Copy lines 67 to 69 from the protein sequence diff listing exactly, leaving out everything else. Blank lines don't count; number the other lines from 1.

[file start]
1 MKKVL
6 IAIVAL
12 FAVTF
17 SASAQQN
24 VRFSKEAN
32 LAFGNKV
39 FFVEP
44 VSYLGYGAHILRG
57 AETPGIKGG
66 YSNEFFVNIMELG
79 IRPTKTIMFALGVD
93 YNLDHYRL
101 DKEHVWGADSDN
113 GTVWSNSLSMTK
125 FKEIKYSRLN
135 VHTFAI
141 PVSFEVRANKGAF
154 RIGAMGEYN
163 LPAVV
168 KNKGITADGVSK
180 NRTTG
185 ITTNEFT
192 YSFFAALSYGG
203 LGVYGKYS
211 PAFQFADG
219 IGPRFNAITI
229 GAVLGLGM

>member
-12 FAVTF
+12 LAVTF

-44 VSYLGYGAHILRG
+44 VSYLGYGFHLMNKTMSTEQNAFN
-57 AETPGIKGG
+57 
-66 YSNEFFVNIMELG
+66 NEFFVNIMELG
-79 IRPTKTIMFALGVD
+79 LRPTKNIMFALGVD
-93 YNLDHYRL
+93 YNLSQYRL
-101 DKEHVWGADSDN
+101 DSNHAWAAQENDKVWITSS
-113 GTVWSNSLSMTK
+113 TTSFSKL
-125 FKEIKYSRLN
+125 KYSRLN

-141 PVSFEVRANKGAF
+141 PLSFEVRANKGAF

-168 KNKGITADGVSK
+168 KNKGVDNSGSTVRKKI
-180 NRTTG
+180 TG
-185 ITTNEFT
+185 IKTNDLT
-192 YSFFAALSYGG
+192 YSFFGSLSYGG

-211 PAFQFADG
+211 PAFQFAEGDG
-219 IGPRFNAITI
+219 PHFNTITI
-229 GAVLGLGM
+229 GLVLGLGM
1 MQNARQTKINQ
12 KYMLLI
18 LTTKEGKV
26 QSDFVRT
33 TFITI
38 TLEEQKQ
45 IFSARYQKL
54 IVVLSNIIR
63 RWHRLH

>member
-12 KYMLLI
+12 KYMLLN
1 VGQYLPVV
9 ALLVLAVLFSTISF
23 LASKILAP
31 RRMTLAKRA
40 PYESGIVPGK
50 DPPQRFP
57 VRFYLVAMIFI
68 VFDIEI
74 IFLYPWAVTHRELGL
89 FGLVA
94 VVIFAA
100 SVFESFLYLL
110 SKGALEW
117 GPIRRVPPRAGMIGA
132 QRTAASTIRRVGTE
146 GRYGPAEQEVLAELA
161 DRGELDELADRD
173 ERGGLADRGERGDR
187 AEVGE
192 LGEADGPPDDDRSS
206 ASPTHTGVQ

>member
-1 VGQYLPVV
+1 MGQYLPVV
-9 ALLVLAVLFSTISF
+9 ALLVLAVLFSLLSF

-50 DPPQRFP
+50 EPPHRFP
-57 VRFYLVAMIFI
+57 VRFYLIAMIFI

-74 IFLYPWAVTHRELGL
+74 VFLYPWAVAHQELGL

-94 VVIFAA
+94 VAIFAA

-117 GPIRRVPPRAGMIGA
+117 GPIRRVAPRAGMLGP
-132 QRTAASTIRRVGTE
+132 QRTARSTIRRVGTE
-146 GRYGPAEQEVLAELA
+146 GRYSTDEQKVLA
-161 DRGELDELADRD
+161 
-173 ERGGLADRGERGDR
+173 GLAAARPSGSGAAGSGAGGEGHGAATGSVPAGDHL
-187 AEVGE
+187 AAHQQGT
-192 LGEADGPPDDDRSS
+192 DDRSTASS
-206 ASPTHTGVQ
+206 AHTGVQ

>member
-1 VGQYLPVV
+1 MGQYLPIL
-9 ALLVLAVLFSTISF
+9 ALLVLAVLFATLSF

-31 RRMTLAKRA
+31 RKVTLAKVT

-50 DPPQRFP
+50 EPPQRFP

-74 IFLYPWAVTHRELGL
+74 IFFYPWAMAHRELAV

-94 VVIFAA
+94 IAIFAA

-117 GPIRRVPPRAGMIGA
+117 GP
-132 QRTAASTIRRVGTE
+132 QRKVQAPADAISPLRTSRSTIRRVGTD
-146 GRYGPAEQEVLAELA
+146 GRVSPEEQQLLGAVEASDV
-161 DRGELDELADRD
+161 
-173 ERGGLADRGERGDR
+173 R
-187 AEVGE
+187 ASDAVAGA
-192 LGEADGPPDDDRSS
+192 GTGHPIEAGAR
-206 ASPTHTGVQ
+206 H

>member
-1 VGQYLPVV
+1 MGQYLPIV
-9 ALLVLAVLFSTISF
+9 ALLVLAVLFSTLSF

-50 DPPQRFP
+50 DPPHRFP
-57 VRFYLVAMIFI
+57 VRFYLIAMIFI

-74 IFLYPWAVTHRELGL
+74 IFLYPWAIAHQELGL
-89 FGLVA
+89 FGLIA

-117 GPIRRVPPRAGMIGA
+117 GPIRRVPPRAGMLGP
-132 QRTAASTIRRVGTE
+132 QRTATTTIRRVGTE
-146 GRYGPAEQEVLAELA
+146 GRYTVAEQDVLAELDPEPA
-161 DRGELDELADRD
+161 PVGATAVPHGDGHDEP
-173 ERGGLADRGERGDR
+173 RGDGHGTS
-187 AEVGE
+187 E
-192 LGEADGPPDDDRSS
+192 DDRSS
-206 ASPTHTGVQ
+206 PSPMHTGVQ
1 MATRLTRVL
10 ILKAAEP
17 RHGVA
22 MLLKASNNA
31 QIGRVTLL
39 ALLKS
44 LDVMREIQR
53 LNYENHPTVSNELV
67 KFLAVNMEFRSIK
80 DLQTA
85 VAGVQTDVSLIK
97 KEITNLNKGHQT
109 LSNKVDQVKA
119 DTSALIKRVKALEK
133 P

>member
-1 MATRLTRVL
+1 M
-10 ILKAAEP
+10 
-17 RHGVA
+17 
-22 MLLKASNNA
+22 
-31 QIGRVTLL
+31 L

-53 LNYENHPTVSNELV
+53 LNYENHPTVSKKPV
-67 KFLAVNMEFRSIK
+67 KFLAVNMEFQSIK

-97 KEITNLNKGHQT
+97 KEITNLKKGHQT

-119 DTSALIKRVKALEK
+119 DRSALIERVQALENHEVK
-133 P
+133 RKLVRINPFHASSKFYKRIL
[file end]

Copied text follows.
33 TFITI
38 TLEEQKQ
45 IFSARYQKL